Researchers in Australia are developing a novel treatment for visual impairment that doesn’t involve the reparation of the eyes or visual system. Instead, they intend to place electrical implants directly into patients’ brains, which will then stimulate the appropriate neurons in order to produce a visual image.
Designed by scientists at Monash University in Melbourne, the technology includes a pair of glasses with an inbuilt camera, which then transmits data about what it sees to the cortical implant. This is made up of 11 small tiles, which receive wireless signals from the transmitter in the glasses and subsequently stimulate the visual cortex using an array of tiny electrodes.
According to New Scientist, each of these electrodes will generate a signal that the user will perceive as a dot of light, meaning that when all are stimulated, they should create an image consisting of 500 such dots. While this may not equate to the full visionary experience of people with unimpeded eyesight, it should at least enable users to detect faces and other basic features of the world around them.
The device is being developed as a treatment for people with vision impairment caused by a range of different conditions, including physical injuries, age-related degeneration and glaucoma – which occurs when excess fluids build up within the eyes. According to the Monash Vision Direct website, the implant can be used to supplement the existing eyesight of each user, and can therefore be worn by those who are both partially and totally blind.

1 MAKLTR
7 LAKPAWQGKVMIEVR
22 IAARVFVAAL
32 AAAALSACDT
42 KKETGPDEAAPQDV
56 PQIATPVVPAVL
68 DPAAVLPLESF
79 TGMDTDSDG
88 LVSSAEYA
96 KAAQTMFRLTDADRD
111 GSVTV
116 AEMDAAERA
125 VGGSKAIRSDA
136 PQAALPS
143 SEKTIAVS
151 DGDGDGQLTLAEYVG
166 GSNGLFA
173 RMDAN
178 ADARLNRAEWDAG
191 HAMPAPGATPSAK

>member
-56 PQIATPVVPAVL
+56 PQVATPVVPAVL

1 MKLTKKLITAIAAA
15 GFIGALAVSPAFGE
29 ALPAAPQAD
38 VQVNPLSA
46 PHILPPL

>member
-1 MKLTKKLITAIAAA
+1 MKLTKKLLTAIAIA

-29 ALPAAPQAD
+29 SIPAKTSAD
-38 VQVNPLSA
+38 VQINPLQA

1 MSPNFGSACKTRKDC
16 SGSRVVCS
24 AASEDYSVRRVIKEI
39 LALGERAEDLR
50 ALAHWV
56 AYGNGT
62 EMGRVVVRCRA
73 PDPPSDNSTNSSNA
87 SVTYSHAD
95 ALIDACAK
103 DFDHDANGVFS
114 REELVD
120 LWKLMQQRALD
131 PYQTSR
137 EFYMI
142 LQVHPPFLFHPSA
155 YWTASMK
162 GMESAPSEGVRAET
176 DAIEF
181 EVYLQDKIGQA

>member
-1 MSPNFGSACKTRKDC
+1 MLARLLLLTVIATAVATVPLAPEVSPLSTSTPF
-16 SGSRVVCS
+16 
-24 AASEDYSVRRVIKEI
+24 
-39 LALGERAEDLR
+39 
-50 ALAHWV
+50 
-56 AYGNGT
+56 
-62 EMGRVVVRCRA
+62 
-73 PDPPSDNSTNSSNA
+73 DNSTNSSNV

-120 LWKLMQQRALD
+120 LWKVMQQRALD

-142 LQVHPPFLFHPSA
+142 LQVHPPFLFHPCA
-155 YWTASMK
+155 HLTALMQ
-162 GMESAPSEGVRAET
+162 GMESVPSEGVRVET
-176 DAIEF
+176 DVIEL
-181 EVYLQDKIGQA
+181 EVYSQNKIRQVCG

Clinical trials of the so-called bionic eye are about to begin, with the first volunteers set to be given the implant next year. To do so, surgeons will remove a small section of the skull and place the device directly onto the surface of the visual cortex of the brain, before replacing the piece of skull. The visual cortex is the part of the brain that is responsible for processing visual information.
In recent years, a number of other technological solutions to visionary impairment have been proposed and developed. Notably, a retinal implant that replaces the retina by communicating with the brain via the optical nerve was approved by the U.S. Food and Drug Administration (FDA) in 2013. However, the Monash product stands apart from these attempts since it offers an entirely new pathway for stimulating the visual cortex – one which bypasses the eyes and visual system entirely.